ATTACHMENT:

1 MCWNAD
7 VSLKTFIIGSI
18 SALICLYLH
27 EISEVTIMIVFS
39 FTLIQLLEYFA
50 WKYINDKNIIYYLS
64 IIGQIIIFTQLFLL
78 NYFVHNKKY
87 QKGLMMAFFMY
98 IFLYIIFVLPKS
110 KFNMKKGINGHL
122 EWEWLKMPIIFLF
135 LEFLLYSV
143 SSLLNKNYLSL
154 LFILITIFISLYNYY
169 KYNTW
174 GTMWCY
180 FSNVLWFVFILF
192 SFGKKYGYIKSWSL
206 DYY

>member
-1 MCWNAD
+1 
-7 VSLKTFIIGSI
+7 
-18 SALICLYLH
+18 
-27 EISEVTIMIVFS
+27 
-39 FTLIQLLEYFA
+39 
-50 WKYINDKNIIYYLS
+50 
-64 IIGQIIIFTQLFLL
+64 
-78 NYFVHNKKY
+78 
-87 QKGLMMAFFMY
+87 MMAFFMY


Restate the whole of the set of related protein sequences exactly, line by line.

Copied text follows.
1 MCWNAD
7 VSLKTFIIGSI
18 SALICLYLH
27 EISEVTIMIVFS
39 FTLIQLLEYFA
50 WKYINDKNIIYYLS
64 IIGQIIIFTQLFLL
78 NYFVHNKKY
87 QKGLMMAFFMY
98 IFLYIIFVLPKS
110 KFNMKKGINGHL
122 EWEWLKMPIIFLF
135 LEFLLYSV
143 SSLLNKNYLSL
154 LFILITIFISLYNYY
169 KYNTW
174 GTMWCY
180 FSNVLWFVFILF
192 SFGKKYGYIKSWSL
206 DYY

>member
-1 MCWNAD
+1 
-7 VSLKTFIIGSI
+7 
-18 SALICLYLH
+18 
-27 EISEVTIMIVFS
+27 
-39 FTLIQLLEYFA
+39 
-50 WKYINDKNIIYYLS
+50 
-64 IIGQIIIFTQLFLL
+64 
-78 NYFVHNKKY
+78 
-87 QKGLMMAFFMY
+87 MMAFFMY